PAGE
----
The State Removal and Indigenous Peoples in the United States and Mexico 1620 2000

Author: Claudia Haake
Publisher: Routledge
ISBN: 1135903166
Format: PDF, ePub
Download Now
This book investigates the forced migration of the Delawares in the United States and the Yaquis in Mexico, focusing primarily on the impact removal from tribal lands had on the (ethnic) identity of these two indigenous societies. It analyzes Native responses to colonial and state policies to determine the practical options that each group had in dealing with the states in which they lived. Haake convincingly argues that both nation-states aimed at the destruction of the Native American societies within their borders. This exemplary comparative, transnational study clearly demonstrates that the legacy of these attitudes and policies are readily apparent in both countries today. This book should appeal to a wide variety of academic disciplines in which diversity and minority political representation assume significance.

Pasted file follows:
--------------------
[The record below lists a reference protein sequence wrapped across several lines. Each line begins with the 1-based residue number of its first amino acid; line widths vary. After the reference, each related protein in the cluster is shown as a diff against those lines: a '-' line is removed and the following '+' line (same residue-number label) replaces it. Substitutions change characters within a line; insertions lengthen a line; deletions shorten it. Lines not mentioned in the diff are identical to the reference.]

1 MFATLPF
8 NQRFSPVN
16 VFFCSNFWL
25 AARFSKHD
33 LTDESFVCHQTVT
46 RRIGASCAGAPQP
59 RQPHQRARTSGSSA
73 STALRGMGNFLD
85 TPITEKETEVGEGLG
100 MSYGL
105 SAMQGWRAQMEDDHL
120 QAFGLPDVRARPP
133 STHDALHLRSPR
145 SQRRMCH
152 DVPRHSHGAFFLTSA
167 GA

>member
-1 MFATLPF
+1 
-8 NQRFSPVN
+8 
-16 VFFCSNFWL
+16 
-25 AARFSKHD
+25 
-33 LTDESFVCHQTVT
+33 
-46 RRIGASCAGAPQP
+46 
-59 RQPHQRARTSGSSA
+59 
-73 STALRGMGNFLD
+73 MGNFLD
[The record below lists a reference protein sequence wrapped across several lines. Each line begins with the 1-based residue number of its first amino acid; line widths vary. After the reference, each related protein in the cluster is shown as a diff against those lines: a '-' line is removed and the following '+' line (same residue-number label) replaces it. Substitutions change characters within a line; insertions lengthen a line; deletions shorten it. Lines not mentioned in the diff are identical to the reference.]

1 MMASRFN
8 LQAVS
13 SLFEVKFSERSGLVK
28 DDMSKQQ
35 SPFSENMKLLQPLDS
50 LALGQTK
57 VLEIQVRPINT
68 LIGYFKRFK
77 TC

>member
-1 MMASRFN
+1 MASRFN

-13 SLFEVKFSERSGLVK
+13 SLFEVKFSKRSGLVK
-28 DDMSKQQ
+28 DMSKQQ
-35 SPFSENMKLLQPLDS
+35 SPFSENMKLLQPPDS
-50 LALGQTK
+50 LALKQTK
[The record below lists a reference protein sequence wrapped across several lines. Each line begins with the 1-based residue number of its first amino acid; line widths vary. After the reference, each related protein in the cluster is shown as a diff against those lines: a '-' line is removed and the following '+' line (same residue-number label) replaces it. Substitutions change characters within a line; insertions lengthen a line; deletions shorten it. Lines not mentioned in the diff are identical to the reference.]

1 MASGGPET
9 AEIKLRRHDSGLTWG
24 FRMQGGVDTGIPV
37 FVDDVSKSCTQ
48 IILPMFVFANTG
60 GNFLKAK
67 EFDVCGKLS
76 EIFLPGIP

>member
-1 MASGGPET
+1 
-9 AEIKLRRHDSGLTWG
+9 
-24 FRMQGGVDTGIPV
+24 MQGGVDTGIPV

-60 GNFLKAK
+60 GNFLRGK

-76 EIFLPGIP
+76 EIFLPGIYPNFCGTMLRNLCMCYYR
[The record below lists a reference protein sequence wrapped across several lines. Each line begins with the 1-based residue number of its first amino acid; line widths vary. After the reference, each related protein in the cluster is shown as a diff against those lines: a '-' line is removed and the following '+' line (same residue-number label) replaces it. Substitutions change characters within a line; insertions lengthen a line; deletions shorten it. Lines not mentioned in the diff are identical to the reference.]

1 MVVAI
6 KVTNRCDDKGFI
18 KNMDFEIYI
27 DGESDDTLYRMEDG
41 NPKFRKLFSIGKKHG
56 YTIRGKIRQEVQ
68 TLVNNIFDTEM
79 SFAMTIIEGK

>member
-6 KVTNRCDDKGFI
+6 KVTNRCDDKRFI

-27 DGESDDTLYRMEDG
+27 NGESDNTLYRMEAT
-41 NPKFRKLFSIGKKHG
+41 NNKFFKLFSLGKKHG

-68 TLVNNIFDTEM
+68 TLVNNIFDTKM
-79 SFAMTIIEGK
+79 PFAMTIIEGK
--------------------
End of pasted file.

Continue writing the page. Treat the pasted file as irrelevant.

Not Ours Alone

Author: Elizabeth Emma Ferry
Publisher: Columbia University Press
ISBN: 0231507143
Format: PDF, Mobi
Download Now
Elizabeth Ferry explores how members of the Santa Fe Cooperative, a silver mine in Mexico, give meaning to their labor in an era of rampant globalization. She analyzes the cooperative's practices and the importance of patrimonio (patrimony) in their understanding of work, tradition, and community. More specifically, she argues that patrimonio, a belief that certain resources are inalienable possessions of a local collective passed down to subsequent generations, has shaped and sustained the cooperative's sense of identity.

Rituals of Rule Rituals of Resistance

Author: William H. Beezley
Publisher: Rowman & Littlefield
ISBN: 9780842024174
Format: PDF, Docs
Download Now
This book presents readers with scholarship on public celebrations and popular culture throughout Mexican history. Leading scholars from the Americas and Great Britain discuss aspects of Mexico's popular culture from the seventeenth century to the present. The vast range of Mexican expression is examined, including Corpus Christi celebrations, New Spain, stone murals, and folk theater. Filling a need that becomes ever more pressing, this volume provides fresh insights.

Myths of Demilitarization in Postrevolutionary Mexico 1920 1960

Author: Thomas Rath
Publisher: UNC Press Books
ISBN: 1469608359
Format: PDF, ePub, Mobi
Download Now